Larry Becker, NAPP’s Executive Director, has launched his own personal blog called “phaim” (pron. Fame), dedicated to “Street smart marketing, photography, and smart phones.” Larry is incredibly savvy at getting the most from his equipment, for finding deals on equipment, and for getting pro results using DIY gear and inexpensive solutions (his recent post on how he utilizes his inexpensive SB-600 flash is already making some noise), and I suspect his blog is going to become a must-visit for an awful lot of folks. Here’s the link—take a quick minute and check it out.

Free “Budget Safari” Online Seminar Coming June 16th
This sounds pretty cool; it’s a free online seminar (called a “Webinar”) called: A Budget Safari: Wildlife Photography at your Local Zoo—a roundtable with Julie Larsen Maher. The seminar is produced by Bogen Imaging as part of their “Bogen Cafe” series, and the seminar is free and everyone’s invited. Here’s the link with details and sign-up info.

Cut Off Day For Adding New Photo Walk Cities is June 18th
The final day to register to have a Photo Walk in your city as part of my Worldwide Photo Walk is Thursday, June 18th (about two weeks from now). After that date, we can’t accept any more requests from leaders for walks in new cities, but of course, you’ll still be able sign up to attend your local walk. By the way, here are some quick stats:

  1. We’re currently have over 9,000 photographers signed up for local Photo Walks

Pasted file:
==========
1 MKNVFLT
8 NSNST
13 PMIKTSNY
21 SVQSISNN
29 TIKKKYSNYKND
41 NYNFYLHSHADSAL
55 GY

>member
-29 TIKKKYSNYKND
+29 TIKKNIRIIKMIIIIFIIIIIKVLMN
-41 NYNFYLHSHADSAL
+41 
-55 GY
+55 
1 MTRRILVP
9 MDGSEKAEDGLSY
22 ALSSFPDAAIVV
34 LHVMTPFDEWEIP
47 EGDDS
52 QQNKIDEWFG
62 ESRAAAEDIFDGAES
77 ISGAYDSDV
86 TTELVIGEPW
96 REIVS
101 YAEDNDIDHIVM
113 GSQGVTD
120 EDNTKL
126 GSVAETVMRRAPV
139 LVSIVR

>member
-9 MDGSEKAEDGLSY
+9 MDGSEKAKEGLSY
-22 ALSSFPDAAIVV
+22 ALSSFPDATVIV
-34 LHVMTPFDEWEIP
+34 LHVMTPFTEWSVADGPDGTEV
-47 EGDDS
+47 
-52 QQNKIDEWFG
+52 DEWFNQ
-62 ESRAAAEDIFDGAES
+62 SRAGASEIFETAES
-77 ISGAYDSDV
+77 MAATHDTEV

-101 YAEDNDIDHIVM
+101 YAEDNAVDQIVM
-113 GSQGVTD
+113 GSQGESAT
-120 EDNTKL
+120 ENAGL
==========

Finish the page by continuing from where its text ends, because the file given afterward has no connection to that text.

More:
2. There are now 676 active Photo Walks (contrast this with last year, when we had 236 cities by the official walk date. Just amazing!)
  3. We are proud to welcome Wacom, and B&H Photo as official Photo Walk sponsors.

If you haven’t signed up to be a part of this photographic history-making event, why not? It’s free, and I really want you to join us on Saturday, July 18th. Here’s the link to get on board.

Catch my Photo Walk interview with Shawn King
Last week I did a radio interview with Shawn King of “Your Mac Life” (Shawn hosted a Photo Walk in New York’s Greenwich Village as part of last year’s World Wide Photo Walk), and the interview gives you some insights and background details surrounding the upcoming event (plus Shawn just always makes the whole thing fun, so you’ve gotta check it out). Here’s the link.

That’s it for today my friends. Here’s wishing you your best weekend of the year so far. I hope you take some shots, do something creative, hug somebody you love, and sing your favorite Bon Jovi song like nobody’s listening (well, at least that’s what I’ll be doing).

After my review here on the blog of the Lucis Pro 6 plug-in (link), I had a number of readers asking if I had tried the Topaz Adjust plug-in, as they felt it gave a similar high-contrast look for a fraction of Lucis Pro’s nearly $600 price tag (Topaz Adjust sells for $49).

So, I downloaded the Topaz Adjust Photoshop plug-in a few months ago and have been using it when I got the right type of image to edit, and I wanted to share my thoughts on the plug-in and give some examples.